New York Times headline on Conflans-Sainte-Honorine attack scandalizes internet users – rt in english

The daily across the Atlantic has been accused by several Internet users of euphemizing the death of Professor Samuel Paty by likening the terrorist to a victim of the police. Many have expressed themselves on social networks.

“French police shoot and kill man after fatal knife attack in the street.” This is how the very serious New York Times had chosen to headline on October 16, 2020 an online article on the Conflans-Sainte-Honorine (Yvelines) attack, during which Professor Samuel Paty, 47, was cowardly assassinated by beheading.

A way of presenting the facts which could lead one to think that the terrorist was a victim of the police. In addition, the newspaper does not mention either that the man who was the victim of the “fatal attack” – the bombing – was a teacher, or that he was beheaded.

A bias that did not seem to appreciate many Internet users, who did not hide to express their dissatisfaction with the editorial choice of the daily across the Atlantic. “A college professor is beheaded for having blasphemed in France – the most secular of nations – and the New York Times title like that “, first remarked on Twitter Claire Lehmann, editor and founder of Quillette, an online magazine that defines itself as” a platform for free expression “.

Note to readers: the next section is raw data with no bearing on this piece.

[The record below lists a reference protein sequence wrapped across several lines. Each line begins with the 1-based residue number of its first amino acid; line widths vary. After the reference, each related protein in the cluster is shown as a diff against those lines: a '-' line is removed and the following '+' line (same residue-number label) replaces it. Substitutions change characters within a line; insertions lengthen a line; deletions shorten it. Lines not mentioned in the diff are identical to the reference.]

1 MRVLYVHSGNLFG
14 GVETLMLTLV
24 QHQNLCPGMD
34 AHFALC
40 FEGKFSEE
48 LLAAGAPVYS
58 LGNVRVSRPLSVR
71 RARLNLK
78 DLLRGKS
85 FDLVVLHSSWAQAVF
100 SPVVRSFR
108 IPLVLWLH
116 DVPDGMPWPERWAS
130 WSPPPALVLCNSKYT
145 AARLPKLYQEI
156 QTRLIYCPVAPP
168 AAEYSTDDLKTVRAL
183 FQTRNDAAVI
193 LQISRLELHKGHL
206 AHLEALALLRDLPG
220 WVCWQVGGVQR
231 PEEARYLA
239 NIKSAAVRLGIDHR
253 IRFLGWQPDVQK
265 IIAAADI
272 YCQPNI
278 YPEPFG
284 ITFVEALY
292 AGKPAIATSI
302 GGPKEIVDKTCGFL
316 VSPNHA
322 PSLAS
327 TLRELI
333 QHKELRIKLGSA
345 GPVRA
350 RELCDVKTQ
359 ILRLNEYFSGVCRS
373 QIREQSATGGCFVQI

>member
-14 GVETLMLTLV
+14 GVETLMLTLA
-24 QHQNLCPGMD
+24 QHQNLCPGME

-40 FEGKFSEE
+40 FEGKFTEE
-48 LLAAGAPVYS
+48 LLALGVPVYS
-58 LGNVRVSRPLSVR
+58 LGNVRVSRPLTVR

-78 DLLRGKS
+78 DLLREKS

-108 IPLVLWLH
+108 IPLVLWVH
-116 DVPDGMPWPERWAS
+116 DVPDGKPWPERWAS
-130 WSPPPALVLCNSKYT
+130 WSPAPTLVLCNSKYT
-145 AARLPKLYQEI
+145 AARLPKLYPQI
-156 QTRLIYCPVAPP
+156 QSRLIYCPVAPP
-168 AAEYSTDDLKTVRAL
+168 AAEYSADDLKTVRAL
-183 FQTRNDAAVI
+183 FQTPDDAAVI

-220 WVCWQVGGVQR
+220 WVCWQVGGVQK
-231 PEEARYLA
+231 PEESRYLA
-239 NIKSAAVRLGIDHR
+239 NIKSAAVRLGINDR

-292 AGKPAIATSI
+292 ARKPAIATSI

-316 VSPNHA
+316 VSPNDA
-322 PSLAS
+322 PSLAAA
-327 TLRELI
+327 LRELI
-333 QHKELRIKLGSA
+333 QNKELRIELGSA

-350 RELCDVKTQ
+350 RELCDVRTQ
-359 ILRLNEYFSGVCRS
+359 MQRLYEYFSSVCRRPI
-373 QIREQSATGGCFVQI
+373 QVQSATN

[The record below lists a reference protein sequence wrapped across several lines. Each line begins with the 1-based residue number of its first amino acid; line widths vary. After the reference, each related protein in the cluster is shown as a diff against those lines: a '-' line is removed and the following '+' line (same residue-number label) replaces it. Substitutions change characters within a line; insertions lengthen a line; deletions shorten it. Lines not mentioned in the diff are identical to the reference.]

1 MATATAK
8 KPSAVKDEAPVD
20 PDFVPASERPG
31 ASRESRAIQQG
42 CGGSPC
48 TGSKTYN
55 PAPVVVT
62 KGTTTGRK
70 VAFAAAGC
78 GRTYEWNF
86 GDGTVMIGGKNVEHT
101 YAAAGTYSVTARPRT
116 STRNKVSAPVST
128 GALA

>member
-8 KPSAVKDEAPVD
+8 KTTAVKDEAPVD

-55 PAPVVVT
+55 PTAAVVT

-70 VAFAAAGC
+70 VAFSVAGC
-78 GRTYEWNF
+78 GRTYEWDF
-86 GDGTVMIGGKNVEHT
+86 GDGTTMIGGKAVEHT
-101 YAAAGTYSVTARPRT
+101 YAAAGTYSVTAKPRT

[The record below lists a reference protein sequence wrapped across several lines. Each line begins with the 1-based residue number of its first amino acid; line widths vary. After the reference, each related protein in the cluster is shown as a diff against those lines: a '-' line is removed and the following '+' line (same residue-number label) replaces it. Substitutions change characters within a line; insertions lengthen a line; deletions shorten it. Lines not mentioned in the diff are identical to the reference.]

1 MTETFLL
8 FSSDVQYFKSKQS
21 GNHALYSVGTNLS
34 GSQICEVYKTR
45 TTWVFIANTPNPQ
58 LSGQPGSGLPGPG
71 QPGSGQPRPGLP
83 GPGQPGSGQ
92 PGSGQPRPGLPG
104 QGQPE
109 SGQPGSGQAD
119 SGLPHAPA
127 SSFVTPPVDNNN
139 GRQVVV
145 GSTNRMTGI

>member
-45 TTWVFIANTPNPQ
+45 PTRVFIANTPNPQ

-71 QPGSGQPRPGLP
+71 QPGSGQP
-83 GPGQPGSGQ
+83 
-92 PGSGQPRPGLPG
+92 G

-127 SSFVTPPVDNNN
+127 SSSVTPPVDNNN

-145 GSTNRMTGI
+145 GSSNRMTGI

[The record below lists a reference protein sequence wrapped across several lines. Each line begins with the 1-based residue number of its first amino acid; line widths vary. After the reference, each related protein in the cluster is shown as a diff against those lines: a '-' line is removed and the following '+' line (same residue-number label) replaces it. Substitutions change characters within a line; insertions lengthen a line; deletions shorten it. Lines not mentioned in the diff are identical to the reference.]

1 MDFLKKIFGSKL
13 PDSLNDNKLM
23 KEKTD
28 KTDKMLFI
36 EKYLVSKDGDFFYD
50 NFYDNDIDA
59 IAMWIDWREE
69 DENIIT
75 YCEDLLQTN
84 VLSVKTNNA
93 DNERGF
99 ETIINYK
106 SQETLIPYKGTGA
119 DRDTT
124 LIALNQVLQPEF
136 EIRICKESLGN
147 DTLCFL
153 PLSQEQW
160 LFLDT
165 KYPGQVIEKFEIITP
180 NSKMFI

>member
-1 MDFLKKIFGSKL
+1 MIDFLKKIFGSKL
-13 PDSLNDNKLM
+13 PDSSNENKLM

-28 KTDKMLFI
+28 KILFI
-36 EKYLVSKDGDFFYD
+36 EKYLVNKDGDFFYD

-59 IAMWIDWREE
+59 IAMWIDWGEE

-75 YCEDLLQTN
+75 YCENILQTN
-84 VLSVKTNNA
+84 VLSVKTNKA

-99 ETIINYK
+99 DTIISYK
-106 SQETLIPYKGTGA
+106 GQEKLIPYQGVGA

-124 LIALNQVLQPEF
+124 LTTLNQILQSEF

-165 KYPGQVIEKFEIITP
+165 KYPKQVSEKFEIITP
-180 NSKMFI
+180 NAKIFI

The British elected to the London Assembly under the UKIP label in 2016, Peter Whittle, was much more offensive on the same social network. “This is how the New York Times, an increasingly detestable left-wing newspaper, spoke of the death by beheading of a teacher in France yesterday. Concealment and propaganda, ”he thundered.

In France, the journalist from Figaro Eugénie Bastié captioned on Twitter: “The art of denial in the American multiculturalist press.”

If the daily, undoubtedly under fire from critics, has changed its title afterwards – French police kill man who beheaded teacher in the street – the French essayist seemed to see the same problem in the choice of words. “I am told that they have since changed their title, but the subject remains” the police killed “and the chapô” immediately set up as a martyr of freedom of expression “leaves me wondering …” she adds.

Gatherings are organized this October 18 in homage to Samuel Paty in several cities of France such as Paris, Bordeaux, Lille and Marseille.

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